• Alaska Trial Court Caseload FY 2007–2018

      Kisarauskas, Yevgenii (Alaska Justice Information Center, Justice Center, University of Alaska Anchorage, 2019-06-27)
      This fact sheet presents data on criminal case filings in Alaska trial courts for fiscal years 2007–2018. From FY07 to FY18, misdemeanors filed in Alaska trial courts decreased while felonies filed increased. The majority of the increase in total felony filings came from violent, property, and weapons cases. The majority of the decline in district court cases is due to declining filings in public order, DUI, and other motor vehicle cases. Data are drawn from annual reports of the Alaska Court System.
    • Drug Cases Filed across the Alaska Court System, FY 2008–2017

      Reinhard, Daniel (Alaska Justice Information Center, Justice Center, University of Alaska Anchorage, 2018-08-07)
      This fact sheet presents data on drug-related court filings throughout the state of Alaska for the fiscal years (FY) 2008 through 2017 and the 10-year trend of misdemeanor and felony drug case filings for Alaska and for the Anchorage, Palmer, Kenai and Fairbanks courts over the same period. Overall, felony drug case filing rates remained stable or increased in all locations until FY15 or FY16, before decreasing dramatically from FY16 to FY17. The exception is the Fairbanks court, which maintained an overall decrease in felony drug case filing rates over the 10-year period. Misdemeanor drug case filing rates, regardless of whether they increased or decreased between FY 2008–2014, decreased in all locations from FY 2014–2016 before increasing from FY 2016–2017. The year with the lowest felony drug case filing rate, for all locations, was in FY17. The lowest misdemeanor drug case filing rate, for all locations, was in FY16. Data is drawn from annual reports of the Alaska Court System for the FY 2008 through 2017.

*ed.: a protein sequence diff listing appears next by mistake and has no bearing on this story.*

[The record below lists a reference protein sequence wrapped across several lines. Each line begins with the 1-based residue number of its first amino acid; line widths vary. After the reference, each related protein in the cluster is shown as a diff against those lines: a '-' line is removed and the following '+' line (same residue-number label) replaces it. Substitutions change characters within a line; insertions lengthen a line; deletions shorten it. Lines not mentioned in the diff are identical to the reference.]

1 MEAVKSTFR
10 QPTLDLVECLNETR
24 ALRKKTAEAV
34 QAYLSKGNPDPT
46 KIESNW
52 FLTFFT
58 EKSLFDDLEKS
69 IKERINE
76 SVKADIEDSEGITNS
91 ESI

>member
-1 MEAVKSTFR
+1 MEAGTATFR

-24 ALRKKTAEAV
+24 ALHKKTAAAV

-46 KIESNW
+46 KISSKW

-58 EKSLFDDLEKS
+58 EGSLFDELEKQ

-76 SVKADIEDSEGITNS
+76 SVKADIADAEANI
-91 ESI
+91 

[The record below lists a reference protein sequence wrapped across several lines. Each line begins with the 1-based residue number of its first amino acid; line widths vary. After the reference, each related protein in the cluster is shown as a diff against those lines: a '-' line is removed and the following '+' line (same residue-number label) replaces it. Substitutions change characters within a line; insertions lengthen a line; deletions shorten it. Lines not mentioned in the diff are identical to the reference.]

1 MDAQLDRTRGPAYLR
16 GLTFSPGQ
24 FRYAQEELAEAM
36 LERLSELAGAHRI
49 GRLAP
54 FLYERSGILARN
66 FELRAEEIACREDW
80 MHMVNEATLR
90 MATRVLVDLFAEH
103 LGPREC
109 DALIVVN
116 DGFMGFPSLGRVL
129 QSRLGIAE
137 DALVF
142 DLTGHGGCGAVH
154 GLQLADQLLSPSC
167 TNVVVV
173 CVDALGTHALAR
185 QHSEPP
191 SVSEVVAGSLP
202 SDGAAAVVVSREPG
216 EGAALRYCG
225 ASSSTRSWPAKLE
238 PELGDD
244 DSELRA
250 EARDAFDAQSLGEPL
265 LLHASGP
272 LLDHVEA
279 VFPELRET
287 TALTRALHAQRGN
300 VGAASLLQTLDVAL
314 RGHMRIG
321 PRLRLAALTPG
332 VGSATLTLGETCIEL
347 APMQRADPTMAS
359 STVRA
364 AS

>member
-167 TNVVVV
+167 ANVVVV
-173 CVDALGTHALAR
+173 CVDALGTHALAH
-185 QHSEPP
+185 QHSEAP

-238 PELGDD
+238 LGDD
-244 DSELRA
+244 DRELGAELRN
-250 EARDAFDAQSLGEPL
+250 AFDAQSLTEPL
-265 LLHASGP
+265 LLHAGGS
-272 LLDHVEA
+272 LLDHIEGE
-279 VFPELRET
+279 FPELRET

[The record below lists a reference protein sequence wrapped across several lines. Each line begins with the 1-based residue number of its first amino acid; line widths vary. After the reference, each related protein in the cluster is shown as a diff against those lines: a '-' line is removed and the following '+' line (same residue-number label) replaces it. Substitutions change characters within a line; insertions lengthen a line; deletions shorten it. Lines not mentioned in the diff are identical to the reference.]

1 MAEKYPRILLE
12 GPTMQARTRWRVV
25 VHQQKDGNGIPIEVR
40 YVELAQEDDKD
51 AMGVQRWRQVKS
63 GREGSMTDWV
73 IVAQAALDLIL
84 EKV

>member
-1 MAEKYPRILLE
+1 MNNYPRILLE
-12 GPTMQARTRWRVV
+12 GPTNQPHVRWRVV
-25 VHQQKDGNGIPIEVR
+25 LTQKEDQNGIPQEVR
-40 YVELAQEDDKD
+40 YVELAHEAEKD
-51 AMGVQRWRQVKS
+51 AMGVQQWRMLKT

• Drug Possession Arrests Reported in Alaska, 1986–2017

      Ervin, Benjamin (Alaska Justice Information Center, Justice Center, University of Alaska Anchorage, 2018-09-10)
      This fact sheet presents data on drug sale possession arrests reported by Alaska law enforcement agencies for the 32-year period 1986 to 2017. Overall, the drug possession arrest rate plateaued be-tween 1998 and 2010, consistently declined from 2010 to 2016, and slightly increased in 2017. The lowest recorded overall drug possession arrest rate was in 1990. Rates increased from 1986 through 1998, then de-clined for all populations from 2010 to 2016. The adult and male populations drive the overall trend in arrest rates, accounting for roughly four out of every five arrestees during this 32-year period. The trend shows less discrepancy in arrest rates be-tween males and females, as well as between adults and juveniles after 2010. Data is drawn from the annual Crime in Alaska report of the Alaska Department of Public Safety, which represents the State of Alaska's contribution to the FBI's Uniform Crime Reports (UCR) program.
    • Drug Possession Arrests Reported in Alaska, 1986–2017 — Drug Types by Sex

      Ervin, Benjamin (Alaska Justice Information Center, Justice Center, University of Alaska Anchorage, 2018-12-19)